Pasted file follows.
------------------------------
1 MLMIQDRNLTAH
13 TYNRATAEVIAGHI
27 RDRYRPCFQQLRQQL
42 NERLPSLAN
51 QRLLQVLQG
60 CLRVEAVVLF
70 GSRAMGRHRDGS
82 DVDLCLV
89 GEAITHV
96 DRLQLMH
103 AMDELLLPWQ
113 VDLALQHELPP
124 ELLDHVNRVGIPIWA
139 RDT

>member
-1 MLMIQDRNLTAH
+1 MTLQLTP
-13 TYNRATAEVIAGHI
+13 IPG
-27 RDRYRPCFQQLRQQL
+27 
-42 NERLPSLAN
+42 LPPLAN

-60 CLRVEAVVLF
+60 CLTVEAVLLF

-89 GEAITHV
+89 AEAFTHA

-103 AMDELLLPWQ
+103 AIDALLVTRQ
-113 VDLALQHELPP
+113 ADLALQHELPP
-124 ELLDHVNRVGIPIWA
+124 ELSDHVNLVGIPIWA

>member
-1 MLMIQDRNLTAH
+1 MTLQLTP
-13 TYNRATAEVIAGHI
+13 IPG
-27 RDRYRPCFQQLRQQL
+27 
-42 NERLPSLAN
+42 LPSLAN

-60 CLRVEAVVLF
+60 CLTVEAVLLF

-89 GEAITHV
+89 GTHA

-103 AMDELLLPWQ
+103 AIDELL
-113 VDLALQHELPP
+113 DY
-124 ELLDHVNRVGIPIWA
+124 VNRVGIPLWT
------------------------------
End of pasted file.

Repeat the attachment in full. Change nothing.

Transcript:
1 MLMIQDRNLTAH
13 TYNRATAEVIAGHI
27 RDRYRPCFQQLRQQL
42 NERLPSLAN
51 QRLLQVLQG
60 CLRVEAVVLF
70 GSRAMGRHRDGS
82 DVDLCLV
89 GEAITHV
96 DRLQLMH
103 AMDELLLPWQ
113 VDLALQHELPP
124 ELLDHVNRVGIPIWA
139 RDT

>member
-1 MLMIQDRNLTAH
+1 MTLQLTP
-13 TYNRATAEVIAGHI
+13 IPG
-27 RDRYRPCFQQLRQQL
+27 
-42 NERLPSLAN
+42 LPPLAN

-60 CLRVEAVVLF
+60 CLTVEAVLLF

-89 GEAITHV
+89 AEAFTHA

-103 AMDELLLPWQ
+103 AIDALLVTRQ
-113 VDLALQHELPP
+113 ADLALQHELPP
-124 ELLDHVNRVGIPIWA
+124 ELSDHVNLVGIPIWA

>member
-1 MLMIQDRNLTAH
+1 MTLQLTP
-13 TYNRATAEVIAGHI
+13 IPG
-27 RDRYRPCFQQLRQQL
+27 
-42 NERLPSLAN
+42 LPSLAN

-60 CLRVEAVVLF
+60 CLTVEAVLLF

-89 GEAITHV
+89 GTHA

-103 AMDELLLPWQ
+103 AIDELL
-113 VDLALQHELPP
+113 DY
-124 ELLDHVNRVGIPIWA
+124 VNRVGIPLWT